Current generation of adults holds SA in trust for those to come

02 June 2021 - 15:08 By Mahlodi Muofhe
'The future of our children, grandchildren and great children is in our hands today,' says Mahlodi Muofhe. File photo.
'The future of our children, grandchildren and great children is in our hands today,' says Mahlodi Muofhe. File photo.
Image: Sezer özger/123rf.com

Embedded in our collective mind as the current adult generation should be that we hold this resource, SA, on behalf of this youthful generation and generations to come, in trust.

It thus behoves on all of us, that since we are trustees of this resource, we, accordingly have to act at all times with integrity, ethically and in sync with the dictates of the constitution we so lovingly breathed into the democratic SA in 1996.

The future of our children, grandchildren and great children is in our hands today. Any behaviour we portray and display which is inconsistent with our constitution should be abhorred by all without fear or favour.

South Africans must stand as one even before the criminal justice kicks in to prosecute those who had, have or continue to wrong society and deplete unduly this resource, to the disadvantage of this generation and future generations.

All South Africans have a moral duty to denounce corruption publicly and rebuke those who pilfer the coffers of SA Incorporated without winking, even before the long arm of the criminal justice system clutches them. This we do by becoming credible whistle-blowers. No thieving or corruption occurs in a vacuum.

Mahlodi Muofhe, head of the domestic branch of the SSA.
Mahlodi Muofhe, head of the domestic branch of the SSA.
Image: Supplied

Policies in the public and corporate spaces are crafted and enacted in law in a manner so distinct that were we to be active whistle-blowers, corrupt politicians, public servants and corporate executives in their numbers would have been wearing orange overalls by now.

A fortnight or so ago I was invited to engage with pupils at a school in the leafy area of Fourways in Johannesburg. The request was specific. The school wanted me to address them on: Intelligence as the “Spy Boss of Domestic Intelligence in SA”.

Before I could venture my address to them on what my job entails, they humbly and respectfully requested that they be the ones throwing all manner of questions in respect of my job, to me. Oh, was I not in the dock for a good measure of an hour? Pupils wanted to know how safe they are in school from all manner of attacks, from criminals, scammers and terrorists.

So we engaged truthfully and honestly with one another. I assured them with authority that they are all safe in school and at their various homes. An aeroplane from the nearby Lanseria International Airport flew over the school. I gave them another assurance that our airspace, seas, oceans and land spaces are all free from terrorism, hence they always see and hear the sounds of aeroplanes landing at the airport.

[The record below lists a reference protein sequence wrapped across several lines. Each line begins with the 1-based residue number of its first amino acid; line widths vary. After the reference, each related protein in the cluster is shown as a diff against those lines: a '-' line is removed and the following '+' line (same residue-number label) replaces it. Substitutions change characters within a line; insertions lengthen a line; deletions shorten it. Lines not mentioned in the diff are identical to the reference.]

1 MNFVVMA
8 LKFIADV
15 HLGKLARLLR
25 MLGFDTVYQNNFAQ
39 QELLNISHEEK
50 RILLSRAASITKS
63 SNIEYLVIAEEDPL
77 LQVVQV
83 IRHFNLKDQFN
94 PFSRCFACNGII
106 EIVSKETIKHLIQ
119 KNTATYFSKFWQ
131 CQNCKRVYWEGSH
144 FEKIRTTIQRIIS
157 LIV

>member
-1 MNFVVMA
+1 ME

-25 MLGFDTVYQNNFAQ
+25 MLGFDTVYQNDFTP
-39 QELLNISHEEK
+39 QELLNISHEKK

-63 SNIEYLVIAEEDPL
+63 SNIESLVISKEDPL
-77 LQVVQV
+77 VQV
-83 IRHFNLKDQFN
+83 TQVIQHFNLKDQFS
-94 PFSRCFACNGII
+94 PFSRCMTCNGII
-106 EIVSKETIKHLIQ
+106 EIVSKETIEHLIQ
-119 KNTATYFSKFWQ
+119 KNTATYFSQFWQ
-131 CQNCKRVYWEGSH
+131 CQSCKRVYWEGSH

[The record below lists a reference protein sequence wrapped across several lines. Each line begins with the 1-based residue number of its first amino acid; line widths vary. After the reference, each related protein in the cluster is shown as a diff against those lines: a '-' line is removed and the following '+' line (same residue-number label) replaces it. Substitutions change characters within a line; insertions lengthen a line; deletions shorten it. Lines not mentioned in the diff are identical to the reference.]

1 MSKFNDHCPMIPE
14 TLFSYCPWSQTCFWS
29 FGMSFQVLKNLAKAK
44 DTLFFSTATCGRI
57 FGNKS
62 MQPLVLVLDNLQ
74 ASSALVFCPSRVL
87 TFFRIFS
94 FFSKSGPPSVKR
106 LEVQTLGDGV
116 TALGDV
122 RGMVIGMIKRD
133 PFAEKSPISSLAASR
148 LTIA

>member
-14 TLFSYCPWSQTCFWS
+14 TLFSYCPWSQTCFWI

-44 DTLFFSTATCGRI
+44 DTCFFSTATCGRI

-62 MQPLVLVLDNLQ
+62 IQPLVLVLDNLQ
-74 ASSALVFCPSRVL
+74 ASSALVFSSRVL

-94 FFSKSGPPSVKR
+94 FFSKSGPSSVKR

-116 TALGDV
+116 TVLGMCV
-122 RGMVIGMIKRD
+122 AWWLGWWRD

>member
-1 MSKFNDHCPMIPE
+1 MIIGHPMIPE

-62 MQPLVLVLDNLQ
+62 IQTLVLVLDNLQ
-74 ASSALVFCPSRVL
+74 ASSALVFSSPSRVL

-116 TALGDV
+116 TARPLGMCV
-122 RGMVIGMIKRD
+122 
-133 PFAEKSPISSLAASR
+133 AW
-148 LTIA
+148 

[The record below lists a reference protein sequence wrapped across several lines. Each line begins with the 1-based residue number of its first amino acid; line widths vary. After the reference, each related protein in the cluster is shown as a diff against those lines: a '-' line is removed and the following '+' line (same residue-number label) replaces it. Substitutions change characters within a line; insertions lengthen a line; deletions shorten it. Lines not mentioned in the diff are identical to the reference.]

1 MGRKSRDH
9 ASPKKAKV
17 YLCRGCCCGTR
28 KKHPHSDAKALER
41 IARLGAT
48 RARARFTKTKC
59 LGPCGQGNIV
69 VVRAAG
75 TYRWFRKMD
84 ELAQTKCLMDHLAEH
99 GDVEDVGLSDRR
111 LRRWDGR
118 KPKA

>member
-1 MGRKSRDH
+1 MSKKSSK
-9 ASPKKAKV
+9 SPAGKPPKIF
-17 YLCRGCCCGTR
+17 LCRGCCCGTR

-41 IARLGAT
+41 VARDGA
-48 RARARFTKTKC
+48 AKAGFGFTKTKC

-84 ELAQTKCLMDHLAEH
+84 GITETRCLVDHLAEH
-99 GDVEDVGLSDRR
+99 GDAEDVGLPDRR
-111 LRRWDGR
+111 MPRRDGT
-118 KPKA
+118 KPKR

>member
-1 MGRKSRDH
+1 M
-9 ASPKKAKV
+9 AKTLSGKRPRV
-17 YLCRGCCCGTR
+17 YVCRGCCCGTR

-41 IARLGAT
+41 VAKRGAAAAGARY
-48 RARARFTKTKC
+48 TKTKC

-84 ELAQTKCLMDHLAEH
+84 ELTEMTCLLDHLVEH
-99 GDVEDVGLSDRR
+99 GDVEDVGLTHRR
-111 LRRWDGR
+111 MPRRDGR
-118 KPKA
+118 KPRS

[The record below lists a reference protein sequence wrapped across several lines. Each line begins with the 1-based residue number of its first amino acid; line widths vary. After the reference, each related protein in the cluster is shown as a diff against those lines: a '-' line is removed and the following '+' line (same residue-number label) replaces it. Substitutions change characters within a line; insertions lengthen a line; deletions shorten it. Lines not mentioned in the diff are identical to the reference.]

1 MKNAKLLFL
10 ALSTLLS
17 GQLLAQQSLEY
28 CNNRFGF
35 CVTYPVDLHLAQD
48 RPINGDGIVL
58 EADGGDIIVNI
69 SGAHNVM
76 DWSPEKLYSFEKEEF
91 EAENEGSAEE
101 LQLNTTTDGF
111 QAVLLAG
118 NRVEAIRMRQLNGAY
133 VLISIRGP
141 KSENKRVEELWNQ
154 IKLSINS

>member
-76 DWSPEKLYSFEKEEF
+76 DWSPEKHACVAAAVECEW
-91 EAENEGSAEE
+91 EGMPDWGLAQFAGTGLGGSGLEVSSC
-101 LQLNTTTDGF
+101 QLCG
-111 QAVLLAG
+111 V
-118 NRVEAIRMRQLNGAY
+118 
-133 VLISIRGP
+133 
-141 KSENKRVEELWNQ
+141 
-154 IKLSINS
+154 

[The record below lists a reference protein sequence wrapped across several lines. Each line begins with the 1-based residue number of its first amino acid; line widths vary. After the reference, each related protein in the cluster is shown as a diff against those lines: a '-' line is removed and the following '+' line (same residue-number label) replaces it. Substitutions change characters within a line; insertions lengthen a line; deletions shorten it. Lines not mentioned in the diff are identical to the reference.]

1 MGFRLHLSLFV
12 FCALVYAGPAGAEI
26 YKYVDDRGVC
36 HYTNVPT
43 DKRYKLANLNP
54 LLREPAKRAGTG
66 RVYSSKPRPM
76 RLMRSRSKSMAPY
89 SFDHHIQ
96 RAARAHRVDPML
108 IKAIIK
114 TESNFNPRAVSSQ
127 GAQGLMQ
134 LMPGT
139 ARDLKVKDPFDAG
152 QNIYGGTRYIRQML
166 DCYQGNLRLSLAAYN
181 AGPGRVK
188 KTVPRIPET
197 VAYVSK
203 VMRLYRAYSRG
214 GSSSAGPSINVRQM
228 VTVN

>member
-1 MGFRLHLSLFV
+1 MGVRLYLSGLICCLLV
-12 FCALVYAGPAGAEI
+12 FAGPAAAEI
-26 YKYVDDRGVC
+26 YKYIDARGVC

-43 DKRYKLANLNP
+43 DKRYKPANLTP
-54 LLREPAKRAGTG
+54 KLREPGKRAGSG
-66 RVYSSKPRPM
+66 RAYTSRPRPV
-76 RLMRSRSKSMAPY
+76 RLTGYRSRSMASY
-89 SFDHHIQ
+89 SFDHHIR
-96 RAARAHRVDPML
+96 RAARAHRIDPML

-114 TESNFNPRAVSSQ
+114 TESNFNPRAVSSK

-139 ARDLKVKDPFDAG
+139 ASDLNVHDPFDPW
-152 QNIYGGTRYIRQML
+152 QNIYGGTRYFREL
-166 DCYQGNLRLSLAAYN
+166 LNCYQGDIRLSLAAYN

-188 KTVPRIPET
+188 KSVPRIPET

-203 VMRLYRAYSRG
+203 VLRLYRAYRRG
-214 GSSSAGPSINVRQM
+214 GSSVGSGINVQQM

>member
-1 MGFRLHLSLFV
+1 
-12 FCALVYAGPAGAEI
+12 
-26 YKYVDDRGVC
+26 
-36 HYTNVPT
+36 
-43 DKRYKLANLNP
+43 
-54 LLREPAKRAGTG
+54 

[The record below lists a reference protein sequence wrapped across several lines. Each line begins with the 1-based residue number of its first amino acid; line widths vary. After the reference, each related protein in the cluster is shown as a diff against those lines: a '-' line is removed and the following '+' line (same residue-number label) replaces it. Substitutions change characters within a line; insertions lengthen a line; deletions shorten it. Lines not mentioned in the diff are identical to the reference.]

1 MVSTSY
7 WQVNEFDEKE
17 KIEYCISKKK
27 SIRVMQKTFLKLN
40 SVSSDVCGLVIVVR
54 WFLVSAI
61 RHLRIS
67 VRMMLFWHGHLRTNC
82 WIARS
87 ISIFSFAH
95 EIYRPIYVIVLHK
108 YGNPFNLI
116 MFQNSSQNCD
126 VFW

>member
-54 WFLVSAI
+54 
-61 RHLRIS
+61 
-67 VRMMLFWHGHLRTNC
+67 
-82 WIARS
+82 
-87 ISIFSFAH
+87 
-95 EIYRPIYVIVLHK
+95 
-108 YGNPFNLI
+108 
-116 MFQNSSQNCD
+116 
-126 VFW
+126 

Here are pupils seeing that as trustees of their inheritance, SA Inc, we hold this resource, which is theirs, dishonestly.

Crime is of concern to them, dare I say, to all of us. I again assured them that the police and the private security companies are doing their best to protect all of us. We were sailing well with our engagement and I felt that I would be acquitted at the end of the trial until one pupil threw a curved ball and asked: ‘Sir, you being a spy boss in the country, how come there is so much corruption in our government?’

I worriedly ventured to address this question.

They were adamant that our president, seemingly, is the only one who detests corruption. I assured them that we are all at one with our president in terms of fighting to root out corruption, that the SA Police Service, SIU, Hawks and NPA daily arrest and prosecute corrupt politicians and public servants.

This last question about corruption worried me immensely. Here are pupils seeing that as trustees of their inheritance, SA Inc, we hold this resource, which is theirs, dishonestly. I assured them that we are hard at work correcting our bad past to save their resource by ensuring that those who thieved in the past face the full might of our criminal justice system.

I assured them that successful prosecution of politicians and public servants would serve as a deterrent to would-be future corrupt politicians and public servants. I told them that as a “spy boss in the domestic branch of the State Security Agency” together with my colleagues in SAPS, Hawks, NPA and the department of correctional services we would ensure that we root out corruption not only in the government and state-owned entities, but also in the corporate space.

Let’s work diligently as adults and protect SA Inc for future generations. Our children don’t trust that we are good trustees of their resource. Let's show them that we are worthy of their trust.

  • Mahlodi Muofhe is the DG of the SSA (State Security Agency).

subscribe